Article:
“The book was full of nonstop action from the beginning until the end, and I did not put it down until I had finished it. I loved the book.” 


Purchase:



Book Trailer:





Audiobook Excerpt: 






Author Bisi Leyton:
Bisi Leyton was born in East London in 1978. She grew up in London, Nigeria and the States, listening to the stories life and love from aunts, cousins and big sisters.
She lives in London, but has worked around Europe including France, Germany, Ireland, Belgium and the Czech Republic. She has a fondness for reading graphic novels.





Links



Blog Tour Now Through January 25th



Book Blast Giveaway
$50 Amazon Gift Card or Paypal Cash
Ends 1/27/13

Open only to those who can legally enter, receive and use an Amazon.com Gift Code or Paypal Cash. Winning Entry will be verified prior to prize being awarded. No purchase necessary. You must be 18 or older to enter or have your parent enter for you. The winner will be chosen by rafflecopter and announced here as well as emailed and will have 48 hours to respond or a new winner will be chosen. This giveaway is in no way associated with Facebook, Twitter, Rafflecopter or any other entity unless otherwise specified. The number of eligible entries received determines the odds of winning. Giveaway was organized by Kathy from I Am A Reader, Not A Writer http://iamareadernotawriter.blogspot.com and sponsored by the author. VOID WHERE PROHIBITED BY LAW.



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Favorites: Ghost Writer

Finishing the novel of a long dead romance writer is intriguing enough, but finding out that his scratchy penmanship and dull prose are what she's meant to work with sets Nan up for an plenty of trials and opportunities to grow. 

What I enjoyed about this story were the relationships that developed between the characters. In the beginning, the animosity between Nan and her resident ghost will keep readers chuckling. Their initial dislike for one another makes watching them change and develop all the more interesting. I enjoyed the character development in Ghost Writer quite a bit. I even was glad to see Nan develop a more caring attitude toward Mitzi, the little dog she never wanted but finds herself responsible for. Readers will enjoy meeting these characters and following their story. 

Ghost Writer is available now from Amazon

Wednesday, January 9, 2013

Interview: Lorna Collins

Today, Lorna Collins is here talking about Ghost Writer and how this intriguing novel came to be. 


1. What was your inspiration for "Ghost Writer?" Believe it or not, my husband and I were carpooling on our long commute home from work listing to NPR. The subject was someone who was a ghost writer. I suddenly thought, What if the ghost WAS a writer? By the time we got home, I already had the basic arc of the story in my head and couldn’t wait to get started writing it.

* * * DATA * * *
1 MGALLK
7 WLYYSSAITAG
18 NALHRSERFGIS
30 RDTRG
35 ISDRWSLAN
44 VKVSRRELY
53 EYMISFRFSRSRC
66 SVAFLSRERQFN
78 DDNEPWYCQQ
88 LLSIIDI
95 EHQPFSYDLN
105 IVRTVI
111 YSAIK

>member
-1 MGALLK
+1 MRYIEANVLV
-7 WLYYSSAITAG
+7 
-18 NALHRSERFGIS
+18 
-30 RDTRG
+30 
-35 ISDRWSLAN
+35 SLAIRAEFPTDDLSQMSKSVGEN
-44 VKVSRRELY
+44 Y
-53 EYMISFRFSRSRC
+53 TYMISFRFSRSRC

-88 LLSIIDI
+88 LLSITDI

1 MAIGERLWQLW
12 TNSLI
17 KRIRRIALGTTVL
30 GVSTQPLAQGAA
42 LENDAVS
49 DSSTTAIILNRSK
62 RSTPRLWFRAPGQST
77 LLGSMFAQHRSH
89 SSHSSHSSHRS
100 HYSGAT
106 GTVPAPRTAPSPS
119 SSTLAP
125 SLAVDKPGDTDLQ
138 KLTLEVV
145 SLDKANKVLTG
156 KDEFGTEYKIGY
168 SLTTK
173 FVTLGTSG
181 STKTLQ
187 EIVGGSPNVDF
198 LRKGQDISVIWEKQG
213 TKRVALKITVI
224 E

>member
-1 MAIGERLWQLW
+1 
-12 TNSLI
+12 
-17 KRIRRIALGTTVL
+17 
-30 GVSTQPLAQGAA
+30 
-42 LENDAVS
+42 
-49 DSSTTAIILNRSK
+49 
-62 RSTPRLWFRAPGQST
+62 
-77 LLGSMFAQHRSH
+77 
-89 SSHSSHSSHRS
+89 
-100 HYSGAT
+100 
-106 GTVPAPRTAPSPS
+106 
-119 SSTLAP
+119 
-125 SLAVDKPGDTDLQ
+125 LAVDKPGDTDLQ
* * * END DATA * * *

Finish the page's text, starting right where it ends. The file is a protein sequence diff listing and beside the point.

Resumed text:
2. Can you tell us a little about Nanette and how she ends up at the cottage? Nanette (Nan) Burton was named for her great-great-aunt Nanette who dies at one-hundred-four years old, leaving the cottage to her namesake. Nan has lost her job, apartment, no-good boyfriend, and car. She loves the cottage and wants to live there. Since she has nowhere else to go and no funds to rent another place, it seems like the perfect situation.

3. Max is an interesting roommate. Can you tell us a little about his personality and how that contributed to his situation? Max is an egocentric, pontificating, know-it-all. He’s also been dead for over thirty years, so he’s completely out of touch with modern technology and sensibilities. Since he was born at the turn of the last century in England, his ways are courtly, if arrogant. His speech, as well as his writing are verbose and stilted. Nan comes to suspect that he was also a bit agoraphobic since he rarely left the cottage during the later years of his life. Although the house actually belonged to Nanette, Max saw it as his home. When Nan appears, his first instinct is to scare her off. He’s a bit of a poltergeist who can make some noise and rattle windows. When that doesn’t work, he decides her purpose for being there is to complete his final novel.

4. Can you compare and contrast the men in Nan's life? Jeff, Nan’s unlamented former boyfriend, used Nan as long as she had a job and apartment. When the job went away, so did he. He is self-serving and lacking in ambition.

Tad, Nan’s gorgeous surfer neighbor and the embodiment of her hero, is spoiled and self-indulgent. He flits from one gorgeous girl to another and has no plans to settle down. He can be a good guy, but he belongs to no one, at least not yet.

Steve, the publisher, is dedicated to his job and his writers. He’s a sweet, if nerdy guy, but he’s also steady and cares about other people.